Empress Dowager Cixi

Empress Dowager Cixi




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Empress Dowager Ci Xi


Empress Dowager Ci Xi (Tz'u Hsi) was born during the winter of 1835. She was a Manchu whose maiden name was Yehonala. Little is known about her mother Huizheng other then she was working in Beijing at the time, and was a member of a political organization called the Eight Banners. At the age of 16, Hsien Feng became the 7th Ch'ing emperor. Soon afterward, Ci Xi was asked to auditioned for a position as a consort in Emperor Hsien Feng's concubine. Subsequently, from the original group of 60 participants, just Ci Xi and a few other girls were chosen to become consorts. At the time, Ci Xi was ranked 6th in the emperors concubine. Then just a short time later she was elevated to the 5th position. Before long, Ci Xi became the emperors favorite consort. So when she gave birth to Hsien Feng's only son she was elevated to the 4th position. One year later on her son's birthday she was again elevated to the 3rd position and called Noble Consort Yi. She was now ranked second to Empress Cian. Before long Ci Xi was assisting the emperor with day to day decisions. Then after a few years Emperor Hsien Feng died and Ci Xi's son Tun Chih became emperor. However, he was only 5 years old. As a result, the Empress Dowager and the emperors senior consort ruled as co-regents. As time progressed, the Empress Dowager Ci Xi assumed more and more power until the marriage of her son in 1872. Unfortunately, her son would only live 3 more years. At this time, the Empress Dowager engineered it so that her nephew, Kunag Hsu, could assume the leadership of China. This was despite the fact that he was not qualified under Ch'ing Empire dynastic law. At the time, Ch'ing dynastic law forbade a new emperor from being from the same generation as the previous ruler. Ci Xi did this because she hated the next generations successor which was her daughter-in-law. Soon afterward, the pregnant daughter-in-law committed suicide.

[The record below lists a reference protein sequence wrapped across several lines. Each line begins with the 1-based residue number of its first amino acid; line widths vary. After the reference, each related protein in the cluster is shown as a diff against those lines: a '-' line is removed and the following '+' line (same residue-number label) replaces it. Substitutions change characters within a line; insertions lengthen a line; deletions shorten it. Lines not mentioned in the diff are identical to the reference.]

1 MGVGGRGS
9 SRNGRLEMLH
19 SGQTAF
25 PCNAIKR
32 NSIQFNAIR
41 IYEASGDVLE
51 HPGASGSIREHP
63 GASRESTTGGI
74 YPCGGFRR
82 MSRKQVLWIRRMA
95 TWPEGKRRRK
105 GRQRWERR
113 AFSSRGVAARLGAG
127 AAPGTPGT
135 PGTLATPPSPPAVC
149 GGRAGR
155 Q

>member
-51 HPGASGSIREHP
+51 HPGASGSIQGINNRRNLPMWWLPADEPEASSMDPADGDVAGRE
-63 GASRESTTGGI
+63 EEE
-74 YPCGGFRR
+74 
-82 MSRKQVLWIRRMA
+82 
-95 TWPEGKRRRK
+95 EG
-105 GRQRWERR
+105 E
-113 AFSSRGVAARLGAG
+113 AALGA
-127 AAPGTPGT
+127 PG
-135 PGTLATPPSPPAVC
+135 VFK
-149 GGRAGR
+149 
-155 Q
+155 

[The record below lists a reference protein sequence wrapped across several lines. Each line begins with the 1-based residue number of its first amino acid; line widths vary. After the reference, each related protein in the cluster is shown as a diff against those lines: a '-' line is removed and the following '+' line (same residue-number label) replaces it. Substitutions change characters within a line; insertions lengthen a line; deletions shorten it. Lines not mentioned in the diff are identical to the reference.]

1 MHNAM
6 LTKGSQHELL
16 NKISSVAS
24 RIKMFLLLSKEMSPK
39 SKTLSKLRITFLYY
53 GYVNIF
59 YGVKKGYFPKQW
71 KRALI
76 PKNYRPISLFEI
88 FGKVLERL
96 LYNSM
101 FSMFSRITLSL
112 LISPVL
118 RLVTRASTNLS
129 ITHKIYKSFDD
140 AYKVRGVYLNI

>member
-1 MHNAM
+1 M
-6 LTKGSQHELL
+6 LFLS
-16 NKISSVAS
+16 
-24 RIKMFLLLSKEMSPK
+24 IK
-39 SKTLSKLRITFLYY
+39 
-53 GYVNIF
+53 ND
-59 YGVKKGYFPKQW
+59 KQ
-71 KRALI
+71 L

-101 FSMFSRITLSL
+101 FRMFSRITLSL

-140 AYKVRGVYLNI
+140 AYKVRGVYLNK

Under Ci Xi's leadership China was never very powerful militarily. During her reign Burma, Vietnam, and Korea all broke away from Chinese influence. Then in 1895, China was defeated in the Sino-Japanese War and forced to secede Taiwan to Japan. Ci Xi lost the war because she diverted enormous sums of money that was suppose to go towards the construction of a badly needed navy. Instead, she used the money to construct her new Summer Palace. Just three years later, China was forced to grant enormous land leases to Germany, Russia, Great Britain, and France. At this time, many believed that China was falling apart. As a result, the Empress Dowager Ci Xi instituted 100 Days of Reform which lasted from June 11 to September 20, 1898. At this time she barely survived an attempted coup.

The Boxer Rebellion in 1900, resulted in the Empress Dowager declaring war against all the countries with which they had diplomatic ties. Many Chinese could not believe it when Ci Xi backed the Boxers because they were a secret organization that attacked Chinese Christians. As a result several thousand Chinese Christians were killed. The war ended with an international military force occupying Peking. As a condition of their surrender, China was prohibited from acquiring arms for 2 years and forced to repay 330 million dollars to the countries that were involved in the war. Then, on November 14, 1908, Emperor Kuang Hsu died, and on the following day the Empress Dowager Ci Xi died. It is believed by many historians that she had the emperor murdered in advance of her death. This was so that in the interval she could have her grand-nephew, P'u Yi, succeed Kuang Hsu as the last Ch'ing emperor. Overall, Ci Xi ruled for 37 years, and she left a vast fortune of gold and silver in the palace vaults which today would be worth billions.